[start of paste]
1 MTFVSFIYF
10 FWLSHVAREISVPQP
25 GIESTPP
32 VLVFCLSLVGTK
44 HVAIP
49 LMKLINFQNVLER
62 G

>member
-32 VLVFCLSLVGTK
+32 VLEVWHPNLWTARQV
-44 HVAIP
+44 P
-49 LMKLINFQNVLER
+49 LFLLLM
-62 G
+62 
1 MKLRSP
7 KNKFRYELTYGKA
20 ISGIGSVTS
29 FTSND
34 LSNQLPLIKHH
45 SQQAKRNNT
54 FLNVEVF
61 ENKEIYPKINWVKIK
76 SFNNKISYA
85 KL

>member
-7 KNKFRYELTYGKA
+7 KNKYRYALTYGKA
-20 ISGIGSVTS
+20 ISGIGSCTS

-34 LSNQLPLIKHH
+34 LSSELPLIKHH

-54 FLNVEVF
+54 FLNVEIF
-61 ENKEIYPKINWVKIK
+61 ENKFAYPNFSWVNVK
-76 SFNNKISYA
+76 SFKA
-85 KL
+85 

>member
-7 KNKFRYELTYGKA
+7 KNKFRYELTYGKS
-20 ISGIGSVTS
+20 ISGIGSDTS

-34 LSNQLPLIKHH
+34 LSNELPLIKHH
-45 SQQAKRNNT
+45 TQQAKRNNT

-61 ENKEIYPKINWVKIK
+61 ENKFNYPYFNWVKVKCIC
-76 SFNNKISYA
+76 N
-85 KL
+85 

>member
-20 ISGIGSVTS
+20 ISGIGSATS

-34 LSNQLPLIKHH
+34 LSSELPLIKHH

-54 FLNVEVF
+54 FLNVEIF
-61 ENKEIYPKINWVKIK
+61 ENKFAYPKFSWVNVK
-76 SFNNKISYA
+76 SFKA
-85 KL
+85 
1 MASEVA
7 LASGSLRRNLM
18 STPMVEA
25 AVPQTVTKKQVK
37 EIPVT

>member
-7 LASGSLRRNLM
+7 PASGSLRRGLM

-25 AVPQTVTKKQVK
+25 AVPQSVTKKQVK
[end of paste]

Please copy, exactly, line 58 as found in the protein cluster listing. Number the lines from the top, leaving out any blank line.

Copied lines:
-20 ISGIGSVTS